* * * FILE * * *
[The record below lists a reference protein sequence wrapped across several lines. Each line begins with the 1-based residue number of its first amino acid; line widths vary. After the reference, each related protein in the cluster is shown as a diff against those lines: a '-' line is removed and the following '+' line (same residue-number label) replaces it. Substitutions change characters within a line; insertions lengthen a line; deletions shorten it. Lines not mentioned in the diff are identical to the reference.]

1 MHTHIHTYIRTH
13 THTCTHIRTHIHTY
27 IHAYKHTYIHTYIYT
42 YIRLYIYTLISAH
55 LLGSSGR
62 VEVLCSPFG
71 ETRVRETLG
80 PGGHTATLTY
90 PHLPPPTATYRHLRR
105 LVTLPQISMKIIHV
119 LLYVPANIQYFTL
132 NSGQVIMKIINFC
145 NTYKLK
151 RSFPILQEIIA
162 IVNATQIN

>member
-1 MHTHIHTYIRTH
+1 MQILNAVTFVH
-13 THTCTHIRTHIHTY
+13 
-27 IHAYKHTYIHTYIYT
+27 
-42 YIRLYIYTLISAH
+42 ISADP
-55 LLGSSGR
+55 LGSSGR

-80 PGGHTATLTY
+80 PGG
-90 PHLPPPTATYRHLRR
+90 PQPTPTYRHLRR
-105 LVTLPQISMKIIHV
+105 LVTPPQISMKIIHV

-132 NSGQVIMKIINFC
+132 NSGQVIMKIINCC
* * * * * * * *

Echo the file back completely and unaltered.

[The record below lists a reference protein sequence wrapped across several lines. Each line begins with the 1-based residue number of its first amino acid; line widths vary. After the reference, each related protein in the cluster is shown as a diff against those lines: a '-' line is removed and the following '+' line (same residue-number label) replaces it. Substitutions change characters within a line; insertions lengthen a line; deletions shorten it. Lines not mentioned in the diff are identical to the reference.]

1 MHTHIHTYIRTH
13 THTCTHIRTHIHTY
27 IHAYKHTYIHTYIYT
42 YIRLYIYTLISAH
55 LLGSSGR
62 VEVLCSPFG
71 ETRVRETLG
80 PGGHTATLTY
90 PHLPPPTATYRHLRR
105 LVTLPQISMKIIHV
119 LLYVPANIQYFTL
132 NSGQVIMKIINFC
145 NTYKLK
151 RSFPILQEIIA
162 IVNATQIN

>member
-1 MHTHIHTYIRTH
+1 MQILNAVTFVH
-13 THTCTHIRTHIHTY
+13 
-27 IHAYKHTYIHTYIYT
+27 
-42 YIRLYIYTLISAH
+42 ISADP
-55 LLGSSGR
+55 LGSSGR

-80 PGGHTATLTY
+80 PGG
-90 PHLPPPTATYRHLRR
+90 PQPTPTYRHLRR
-105 LVTLPQISMKIIHV
+105 LVTPPQISMKIIHV

-132 NSGQVIMKIINFC
+132 NSGQVIMKIINCC